determining a device identifier (ID) from a scan request data packet received at the IMD;
applying an advertising filter to determine if the scan request data packet is from an authorized external device;
based on the determination by the advertising filter, denying transmission of a scan response data packet from the transceiver when the advertising filter determines that the scan request data packet is from an unauthorized external device;
receiving the advertising data packet including the unique identifier at the authorized external device; and
transmitting a connection request data packet from the authorized external device based on the unique identifier of the advertising data packet.

13. The method of claim 12, further comprising:

wherein the applying includes determining if the scan request data packet is from the authorized external device based on the device ID and an approved device list stored on the IMD, wherein the advertising filter does not block connection requests.

14. The method of claim 12, further comprising:

receiving the connection request data packet at the IMD from the authorized external device; and
establishing the communication session between the IMD and authorized external device based on the connection request data packet.

15. The method of claim 12, further comprising:

responsive to receiving the connection request data packet, transmitting the unique identifier related to the IMD from the IMD to the authorized external device.

16. The method of claim 13, wherein applying the advertising filter to determine if the scan request data packet is from an authorized external device based on the device ID and the approved device list includes comparing the device ID to device identifiers of authorized external devices on the approved device list.

17. The method of claim 13, wherein the only identifier on the approved device list is the unique identifier of the IMD.

18. The method of claim 12, wherein a communication control processor operates the transceiver of the IMD to communicate with the authorized external device using one or more wireless communication protocols.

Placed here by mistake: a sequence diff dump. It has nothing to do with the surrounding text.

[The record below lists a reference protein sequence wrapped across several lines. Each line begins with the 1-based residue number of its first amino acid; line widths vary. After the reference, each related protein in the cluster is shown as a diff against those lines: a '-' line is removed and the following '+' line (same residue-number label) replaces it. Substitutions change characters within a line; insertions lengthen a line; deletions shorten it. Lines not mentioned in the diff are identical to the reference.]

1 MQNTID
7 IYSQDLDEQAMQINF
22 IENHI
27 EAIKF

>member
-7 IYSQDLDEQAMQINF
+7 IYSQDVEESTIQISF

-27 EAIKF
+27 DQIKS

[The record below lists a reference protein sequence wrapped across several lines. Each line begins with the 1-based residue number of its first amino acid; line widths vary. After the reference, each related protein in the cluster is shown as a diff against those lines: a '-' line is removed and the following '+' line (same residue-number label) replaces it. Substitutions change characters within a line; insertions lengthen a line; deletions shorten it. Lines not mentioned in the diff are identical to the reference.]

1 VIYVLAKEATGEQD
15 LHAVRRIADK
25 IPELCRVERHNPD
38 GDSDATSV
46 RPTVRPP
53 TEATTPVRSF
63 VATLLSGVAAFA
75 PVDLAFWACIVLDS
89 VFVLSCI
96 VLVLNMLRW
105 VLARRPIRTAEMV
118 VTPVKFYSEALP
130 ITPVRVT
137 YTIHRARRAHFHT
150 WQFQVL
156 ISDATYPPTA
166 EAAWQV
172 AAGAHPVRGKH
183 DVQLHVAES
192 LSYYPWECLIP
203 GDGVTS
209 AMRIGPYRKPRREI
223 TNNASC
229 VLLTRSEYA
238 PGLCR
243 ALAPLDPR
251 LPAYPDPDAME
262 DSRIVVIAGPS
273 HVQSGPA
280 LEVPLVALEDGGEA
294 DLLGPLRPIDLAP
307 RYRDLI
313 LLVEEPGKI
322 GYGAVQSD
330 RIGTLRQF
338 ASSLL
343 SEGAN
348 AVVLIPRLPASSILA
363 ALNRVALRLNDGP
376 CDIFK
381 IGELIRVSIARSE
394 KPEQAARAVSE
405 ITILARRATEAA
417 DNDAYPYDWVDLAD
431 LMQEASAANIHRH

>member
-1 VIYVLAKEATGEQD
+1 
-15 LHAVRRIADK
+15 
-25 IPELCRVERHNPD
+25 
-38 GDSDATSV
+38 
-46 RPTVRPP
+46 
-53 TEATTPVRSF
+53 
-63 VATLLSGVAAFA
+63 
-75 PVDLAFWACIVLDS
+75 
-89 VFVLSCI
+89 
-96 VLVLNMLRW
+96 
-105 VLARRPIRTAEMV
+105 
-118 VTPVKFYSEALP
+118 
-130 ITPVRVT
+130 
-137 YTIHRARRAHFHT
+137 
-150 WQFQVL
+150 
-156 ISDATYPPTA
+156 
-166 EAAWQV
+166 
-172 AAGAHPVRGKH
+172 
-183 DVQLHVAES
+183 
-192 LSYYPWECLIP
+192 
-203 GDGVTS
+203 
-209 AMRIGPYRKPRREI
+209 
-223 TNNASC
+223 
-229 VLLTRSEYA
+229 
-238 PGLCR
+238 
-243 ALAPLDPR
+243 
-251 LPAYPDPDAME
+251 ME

19. The method of claim 12, wherein the one or more wireless communication protocols include a Bluetooth low energy (BLE) protocol, and the advertising filter is applied at a BLE link layer.

20. The method of claim 12, wherein the IMD is one of a cardiac monitoring device, pacemaker, cardioverter, cardiac rhythm management device, defibrillator, neurostimulator, leadless monitoring device, or leadless pacemaker.

21. The method of claim 12, wherein the advertising filter does not block connection requests.

22. The method of claim 12, further comprising receiving a connection request data packet after the scan request data packet is received and after the advertising filter is applied to determine whether to deny transmission of a scan response data packet.

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Patent History
Patent number: 10880826
Type: Grant
Filed: Dec 3, 2019
Date of Patent: Dec 29, 2020
Patent Publication Number: 20200205061
Assignee: Pacesetter, Inc. (Sylmar, CA)
Inventors: Chaowen Young (Cupertino, CA), Yongjian Wu (Saratoga, CA), Jyoti Bhayana (Milpitas, CA), Samir Shah (Valencia, CA), Reza Shahandeh (Thousand Oaks, CA)
Primary Examiner: Andrew Wendell
Application Number: 16/701,806
Classifications
International Classification: H04W 76/10 (20180101); H04W 12/00 (20090101); H04W 48/16 (20090101); H04W 76/14 (20180101); A61N 1/372 (20060101);